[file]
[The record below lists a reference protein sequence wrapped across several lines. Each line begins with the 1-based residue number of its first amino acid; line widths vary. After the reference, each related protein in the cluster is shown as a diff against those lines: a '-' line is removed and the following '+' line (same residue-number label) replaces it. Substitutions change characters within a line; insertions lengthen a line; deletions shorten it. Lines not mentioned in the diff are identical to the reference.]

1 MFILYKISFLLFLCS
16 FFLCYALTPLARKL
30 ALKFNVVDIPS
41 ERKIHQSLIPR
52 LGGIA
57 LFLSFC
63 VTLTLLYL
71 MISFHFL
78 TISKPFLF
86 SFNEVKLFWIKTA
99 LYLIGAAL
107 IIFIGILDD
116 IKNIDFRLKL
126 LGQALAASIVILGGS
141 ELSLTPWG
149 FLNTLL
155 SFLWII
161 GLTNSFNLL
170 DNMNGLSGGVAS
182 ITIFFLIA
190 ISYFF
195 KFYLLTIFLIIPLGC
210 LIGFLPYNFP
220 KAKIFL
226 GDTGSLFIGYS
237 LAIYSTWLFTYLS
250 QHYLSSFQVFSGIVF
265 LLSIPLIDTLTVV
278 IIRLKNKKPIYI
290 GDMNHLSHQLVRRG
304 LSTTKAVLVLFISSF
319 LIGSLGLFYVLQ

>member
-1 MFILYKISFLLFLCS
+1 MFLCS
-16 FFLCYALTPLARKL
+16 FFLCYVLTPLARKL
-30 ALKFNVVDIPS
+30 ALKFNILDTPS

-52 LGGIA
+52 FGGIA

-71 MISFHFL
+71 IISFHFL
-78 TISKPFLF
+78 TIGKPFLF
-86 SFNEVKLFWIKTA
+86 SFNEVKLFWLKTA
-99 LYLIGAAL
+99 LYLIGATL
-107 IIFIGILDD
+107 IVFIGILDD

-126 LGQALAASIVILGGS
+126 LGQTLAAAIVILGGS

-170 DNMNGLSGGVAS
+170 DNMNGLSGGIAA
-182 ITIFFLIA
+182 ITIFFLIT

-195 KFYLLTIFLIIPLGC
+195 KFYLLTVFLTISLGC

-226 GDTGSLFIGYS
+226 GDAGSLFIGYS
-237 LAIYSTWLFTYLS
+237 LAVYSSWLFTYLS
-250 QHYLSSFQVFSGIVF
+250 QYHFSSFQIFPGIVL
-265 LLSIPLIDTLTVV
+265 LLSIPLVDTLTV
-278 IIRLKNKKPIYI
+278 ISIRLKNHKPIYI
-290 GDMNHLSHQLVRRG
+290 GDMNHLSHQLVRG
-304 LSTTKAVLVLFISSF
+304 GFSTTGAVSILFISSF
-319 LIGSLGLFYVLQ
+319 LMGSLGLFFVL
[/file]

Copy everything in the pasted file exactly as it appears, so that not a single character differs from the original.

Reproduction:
[The record below lists a reference protein sequence wrapped across several lines. Each line begins with the 1-based residue number of its first amino acid; line widths vary. After the reference, each related protein in the cluster is shown as a diff against those lines: a '-' line is removed and the following '+' line (same residue-number label) replaces it. Substitutions change characters within a line; insertions lengthen a line; deletions shorten it. Lines not mentioned in the diff are identical to the reference.]

1 MFILYKISFLLFLCS
16 FFLCYALTPLARKL
30 ALKFNVVDIPS
41 ERKIHQSLIPR
52 LGGIA
57 LFLSFC
63 VTLTLLYL
71 MISFHFL
78 TISKPFLF
86 SFNEVKLFWIKTA
99 LYLIGAAL
107 IIFIGILDD
116 IKNIDFRLKL
126 LGQALAASIVILGGS
141 ELSLTPWG
149 FLNTLL
155 SFLWII
161 GLTNSFNLL
170 DNMNGLSGGVAS
182 ITIFFLIA
190 ISYFF
195 KFYLLTIFLIIPLGC
210 LIGFLPYNFP
220 KAKIFL
226 GDTGSLFIGYS
237 LAIYSTWLFTYLS
250 QHYLSSFQVFSGIVF
265 LLSIPLIDTLTVV
278 IIRLKNKKPIYI
290 GDMNHLSHQLVRRG
304 LSTTKAVLVLFISSF
319 LIGSLGLFYVLQ

>member
-1 MFILYKISFLLFLCS
+1 MFLCS
-16 FFLCYALTPLARKL
+16 FFLCYVLTPLARKL
-30 ALKFNVVDIPS
+30 ALKFNILDTPS

-52 LGGIA
+52 FGGIA

-71 MISFHFL
+71 IISFHFL
-78 TISKPFLF
+78 TIGKPFLF
-86 SFNEVKLFWIKTA
+86 SFNEVKLFWLKTA
-99 LYLIGAAL
+99 LYLIGATL
-107 IIFIGILDD
+107 IVFIGILDD

-126 LGQALAASIVILGGS
+126 LGQTLAAAIVILGGS

-170 DNMNGLSGGVAS
+170 DNMNGLSGGIAA
-182 ITIFFLIA
+182 ITIFFLIT

-195 KFYLLTIFLIIPLGC
+195 KFYLLTVFLTISLGC

-226 GDTGSLFIGYS
+226 GDAGSLFIGYS
-237 LAIYSTWLFTYLS
+237 LAVYSSWLFTYLS
-250 QHYLSSFQVFSGIVF
+250 QYHFSSFQIFPGIVL
-265 LLSIPLIDTLTVV
+265 LLSIPLVDTLTV
-278 IIRLKNKKPIYI
+278 ISIRLKNHKPIYI
-290 GDMNHLSHQLVRRG
+290 GDMNHLSHQLVRG
-304 LSTTKAVLVLFISSF
+304 GFSTTGAVSILFISSF
-319 LIGSLGLFYVLQ
+319 LMGSLGLFFVL